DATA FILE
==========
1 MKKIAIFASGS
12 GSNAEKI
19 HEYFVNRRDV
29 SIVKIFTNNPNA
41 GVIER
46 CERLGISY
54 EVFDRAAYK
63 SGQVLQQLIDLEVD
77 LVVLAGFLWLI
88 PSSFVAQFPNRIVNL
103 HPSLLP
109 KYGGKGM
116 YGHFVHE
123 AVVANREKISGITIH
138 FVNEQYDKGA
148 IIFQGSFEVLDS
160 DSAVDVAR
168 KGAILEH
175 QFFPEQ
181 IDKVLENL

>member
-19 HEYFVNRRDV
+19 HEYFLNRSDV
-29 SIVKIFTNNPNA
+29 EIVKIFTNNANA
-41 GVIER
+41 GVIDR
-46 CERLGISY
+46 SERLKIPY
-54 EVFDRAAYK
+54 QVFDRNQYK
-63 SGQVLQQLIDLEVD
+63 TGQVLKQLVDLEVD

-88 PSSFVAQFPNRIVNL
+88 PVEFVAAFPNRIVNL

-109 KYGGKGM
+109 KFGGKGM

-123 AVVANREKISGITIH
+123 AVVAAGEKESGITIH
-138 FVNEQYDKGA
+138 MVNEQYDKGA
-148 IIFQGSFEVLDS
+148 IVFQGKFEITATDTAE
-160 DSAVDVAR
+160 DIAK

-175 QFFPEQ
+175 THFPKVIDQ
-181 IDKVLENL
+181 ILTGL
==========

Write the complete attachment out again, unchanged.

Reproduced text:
1 MKKIAIFASGS
12 GSNAEKI
19 HEYFVNRRDV
29 SIVKIFTNNPNA
41 GVIER
46 CERLGISY
54 EVFDRAAYK
63 SGQVLQQLIDLEVD
77 LVVLAGFLWLI
88 PSSFVAQFPNRIVNL
103 HPSLLP
109 KYGGKGM
116 YGHFVHE
123 AVVANREKISGITIH
138 FVNEQYDKGA
148 IIFQGSFEVLDS
160 DSAVDVAR
168 KGAILEH
175 QFFPEQ
181 IDKVLENL

>member
-19 HEYFVNRRDV
+19 HEYFLNRSDV
-29 SIVKIFTNNPNA
+29 EIVKIFTNNANA
-41 GVIER
+41 GVIDR
-46 CERLGISY
+46 SERLKIPY
-54 EVFDRAAYK
+54 QVFDRNQYK
-63 SGQVLQQLIDLEVD
+63 TGQVLKQLVDLEVD

-88 PSSFVAQFPNRIVNL
+88 PVEFVAAFPNRIVNL

-109 KYGGKGM
+109 KFGGKGM

-123 AVVANREKISGITIH
+123 AVVAAGEKESGITIH
-138 FVNEQYDKGA
+138 MVNEQYDKGA
-148 IIFQGSFEVLDS
+148 IVFQGKFEITATDTAE
-160 DSAVDVAR
+160 DIAK

-175 QFFPEQ
+175 THFPKVIDQ
-181 IDKVLENL
+181 ILTGL